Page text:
re: the 91 team specifically, i made the point in another thread that it was weird for keenan to take two pat burns forwards in corson and courtnall but not carbonneau, who was obviously the better defensive player. someone, i think TDDM, speculated that both were natural wingers that could also play center if need be. fleury is another example of that versatility. seems like that was the MO in '91: more true wingers.

    i have no idea, but maybe this was the influence of burns and brian sutter on keenan'sstaff, as opposed to muckler in '87?
     
  18. toob

    toob Registered User

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    Another thing to keep in mind is that apparently Eagleson had guaranteed Yzerman a spot on the team but then later said that only Gretzky was guaranteed a spot. A he says she says situation but given what we know about the characters of Eagleson and Yzerman...
     
  19. Ohashi_Jouzu*

    Ohashi_Jouzu* Registered User

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    Hard to say, since Keenan sat him for both games.

    Tocchet survived a cut and paste and got counted, lol. You're right, of course.
     
  20. Thought I'd give this a final bump.. but i'm glad to see the correct answer did end up winning a good margin.

    Messier is just so underrated around here it is such a shame these days
     
  21. Lafleurs Guy

    Lafleurs Guy Global Moderator

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    I wonder how the numbers would've changed had Yzerman been on the Oilers and Mess had been on the Wings?

    Totally different players but I think Messier benefited greatly from developing with Gretz whereas Yzerman was basically by himself.

    Yzerman gets my vote.
     
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  22. Jim MacDonald

    Jim MacDonald Registered User

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    I know my picture might have me catch some crap....but I'm going to make a case for Yzerman's career over Messier's:
    1. Almost the exact same number of regular season goals with 200+ less games played.
    2. Yzerman's 5 50+ goal seasons to Messier's 2 (I'll give Messier a "theoretical" 50 goal season in 1995-1996 as it's likely he gets there if he didn't get hurt.
    3. 6 of Messier's last 7 seasons he's a minus player.....kinda telling that he's not bringing anything to the table anymore, whereas Yzerman, although injury-prone, was still maybe his team's best forward when healthy, even as late at the 2006 playoffs vs the Oilers.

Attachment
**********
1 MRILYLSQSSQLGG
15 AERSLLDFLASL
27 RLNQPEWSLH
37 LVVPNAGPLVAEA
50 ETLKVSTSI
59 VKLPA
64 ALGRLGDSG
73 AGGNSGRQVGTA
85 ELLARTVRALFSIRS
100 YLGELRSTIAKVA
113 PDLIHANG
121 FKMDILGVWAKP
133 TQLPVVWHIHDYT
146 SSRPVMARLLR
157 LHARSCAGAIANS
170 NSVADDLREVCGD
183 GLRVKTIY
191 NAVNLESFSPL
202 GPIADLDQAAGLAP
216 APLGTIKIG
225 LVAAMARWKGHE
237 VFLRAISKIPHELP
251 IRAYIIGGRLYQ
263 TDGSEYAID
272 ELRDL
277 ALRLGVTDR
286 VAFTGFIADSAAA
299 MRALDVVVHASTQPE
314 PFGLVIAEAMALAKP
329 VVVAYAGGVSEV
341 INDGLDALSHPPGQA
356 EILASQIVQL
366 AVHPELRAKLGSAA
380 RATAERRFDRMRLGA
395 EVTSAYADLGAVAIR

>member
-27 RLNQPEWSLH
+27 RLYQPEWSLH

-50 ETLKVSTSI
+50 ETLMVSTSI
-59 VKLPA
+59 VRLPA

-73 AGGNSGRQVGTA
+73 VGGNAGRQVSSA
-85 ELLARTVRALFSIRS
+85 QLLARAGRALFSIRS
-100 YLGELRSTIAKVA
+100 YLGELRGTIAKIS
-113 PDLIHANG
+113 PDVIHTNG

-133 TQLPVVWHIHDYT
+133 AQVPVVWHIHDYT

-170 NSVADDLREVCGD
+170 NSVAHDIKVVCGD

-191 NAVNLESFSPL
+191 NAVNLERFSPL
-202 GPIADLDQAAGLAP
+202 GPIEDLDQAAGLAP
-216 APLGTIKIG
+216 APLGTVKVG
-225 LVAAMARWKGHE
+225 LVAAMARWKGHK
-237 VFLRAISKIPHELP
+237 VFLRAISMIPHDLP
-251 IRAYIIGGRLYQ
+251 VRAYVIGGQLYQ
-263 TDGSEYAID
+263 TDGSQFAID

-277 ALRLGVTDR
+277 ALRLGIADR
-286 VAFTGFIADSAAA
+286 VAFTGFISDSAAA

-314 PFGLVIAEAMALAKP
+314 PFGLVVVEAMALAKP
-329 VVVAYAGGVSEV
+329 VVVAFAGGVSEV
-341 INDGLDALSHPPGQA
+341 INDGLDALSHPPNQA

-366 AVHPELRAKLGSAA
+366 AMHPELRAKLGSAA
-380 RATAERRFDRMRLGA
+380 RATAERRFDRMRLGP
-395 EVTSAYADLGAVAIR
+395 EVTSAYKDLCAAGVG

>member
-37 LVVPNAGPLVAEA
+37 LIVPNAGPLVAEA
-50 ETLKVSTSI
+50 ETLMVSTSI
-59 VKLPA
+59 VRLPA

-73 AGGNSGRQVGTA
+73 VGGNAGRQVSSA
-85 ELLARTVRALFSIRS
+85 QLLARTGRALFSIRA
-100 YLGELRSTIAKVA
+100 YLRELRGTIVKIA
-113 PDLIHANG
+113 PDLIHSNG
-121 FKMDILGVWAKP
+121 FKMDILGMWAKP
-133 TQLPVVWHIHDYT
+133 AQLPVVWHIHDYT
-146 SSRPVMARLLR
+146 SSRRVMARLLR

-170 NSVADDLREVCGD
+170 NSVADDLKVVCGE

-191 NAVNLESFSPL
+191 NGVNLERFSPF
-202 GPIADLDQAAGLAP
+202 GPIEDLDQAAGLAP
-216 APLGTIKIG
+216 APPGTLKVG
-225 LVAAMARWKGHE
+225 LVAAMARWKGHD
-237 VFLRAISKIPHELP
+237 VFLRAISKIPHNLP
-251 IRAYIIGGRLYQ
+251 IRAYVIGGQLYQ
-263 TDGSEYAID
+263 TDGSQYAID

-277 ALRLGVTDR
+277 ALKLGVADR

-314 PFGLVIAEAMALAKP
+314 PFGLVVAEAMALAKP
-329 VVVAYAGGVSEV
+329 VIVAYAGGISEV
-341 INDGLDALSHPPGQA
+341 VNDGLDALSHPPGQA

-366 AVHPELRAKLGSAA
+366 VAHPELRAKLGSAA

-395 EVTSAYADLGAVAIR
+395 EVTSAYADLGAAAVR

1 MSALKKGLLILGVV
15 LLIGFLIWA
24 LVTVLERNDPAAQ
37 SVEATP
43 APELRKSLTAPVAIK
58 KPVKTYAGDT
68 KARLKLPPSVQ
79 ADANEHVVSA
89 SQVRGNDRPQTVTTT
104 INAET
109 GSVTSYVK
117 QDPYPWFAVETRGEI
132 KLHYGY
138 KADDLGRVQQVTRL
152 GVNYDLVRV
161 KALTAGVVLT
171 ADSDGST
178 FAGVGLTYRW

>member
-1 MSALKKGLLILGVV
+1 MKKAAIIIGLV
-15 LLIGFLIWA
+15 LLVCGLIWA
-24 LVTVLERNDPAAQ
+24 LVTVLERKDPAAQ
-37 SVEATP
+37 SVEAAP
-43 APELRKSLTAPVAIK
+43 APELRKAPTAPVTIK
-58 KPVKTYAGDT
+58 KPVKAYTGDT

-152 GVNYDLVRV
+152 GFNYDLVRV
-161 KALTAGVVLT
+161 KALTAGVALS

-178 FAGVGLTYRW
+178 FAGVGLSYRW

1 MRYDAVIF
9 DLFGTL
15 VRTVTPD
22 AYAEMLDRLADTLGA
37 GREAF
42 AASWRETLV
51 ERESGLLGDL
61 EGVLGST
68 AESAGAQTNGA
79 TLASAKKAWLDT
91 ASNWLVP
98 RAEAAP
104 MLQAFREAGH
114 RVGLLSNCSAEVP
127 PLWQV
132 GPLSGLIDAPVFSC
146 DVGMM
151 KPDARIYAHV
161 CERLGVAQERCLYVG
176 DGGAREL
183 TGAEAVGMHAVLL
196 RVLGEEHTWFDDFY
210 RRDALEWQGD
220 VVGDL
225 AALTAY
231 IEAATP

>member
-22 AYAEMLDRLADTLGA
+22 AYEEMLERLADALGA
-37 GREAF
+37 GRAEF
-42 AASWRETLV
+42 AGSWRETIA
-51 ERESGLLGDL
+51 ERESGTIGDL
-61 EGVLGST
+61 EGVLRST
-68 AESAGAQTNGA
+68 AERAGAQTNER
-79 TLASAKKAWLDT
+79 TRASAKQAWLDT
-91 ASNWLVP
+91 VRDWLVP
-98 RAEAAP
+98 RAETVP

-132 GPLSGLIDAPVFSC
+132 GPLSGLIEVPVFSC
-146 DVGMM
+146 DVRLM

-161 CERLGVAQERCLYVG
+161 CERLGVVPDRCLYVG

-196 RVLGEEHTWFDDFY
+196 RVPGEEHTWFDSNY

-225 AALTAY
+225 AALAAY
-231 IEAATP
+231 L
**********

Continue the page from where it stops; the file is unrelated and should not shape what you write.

4. Yzerman likely passes Messier in assists in the regular season if he gets the same amount of Messier regular season games.
    5. Yzerman was smart enough to know at the end of his career he was a role player and could still be effective, not needing 18-20 minutes of ice time per game. Messier, for being a captain, didn't have this wherewithal in Vancouver.....and I read this was problematic....he refused to shorten shifts and wouldn't listen to the coach (before Keenan got there).
     
  23. The Panther

    The Panther Registered User

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    Interesting to re-visit this (bumped) thread.... One thing I note is that a lot of people were earlier saying, as if it were a fait accompli, that Yzerman had the better peak/prime or whatever. My question is... Why is that?

    They both had six 100+ points seasons (and Messier a seventh at 99). Messier won two Hart trophies to Yzerman's zero. We saw on about page 2 of this thread that in 1990, 12 times more NHL players would take Messier than Yzerman in a poll.

    Why exactly did Yzerman have a better peak/prime?
     
  24. Sentinel

    Sentinel Registered User

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    1990? Dead center of Messier's powers, the Pinnacle of his career over a lone star on the bottom feeder? I would've taken Messier over Yzerman then too.

    The thing about Yzerman that he was a better scorer who then became a better defensive player than Messier. Twin peaks, if you will.
     
  25. bobholly39

    bobholly39 Registered User

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    Messier is so much more accomplished than yzerman in playoffs. That's your differentiator and it's not really close.

    The thing I love about Messier is how much he accomplished with let's call it "more limited" talent. He's not your typical top 5-10 most talented guy ever but he won 2 harts above 99 and 66 and beat 99 to his first smythe. Unlike 99 once he left Edmonton he also helped captain his team in 94 to a cup.

    To me he's a bit like Beliveau or even Clarke in the all time rankings. If you look at the players these 3 are usually competing with in their respective ranks you might think the other guys are more "talented". But Messiers career is as rich as can be with accomplishments which is why he deserves to rank so high - and higher than yzerman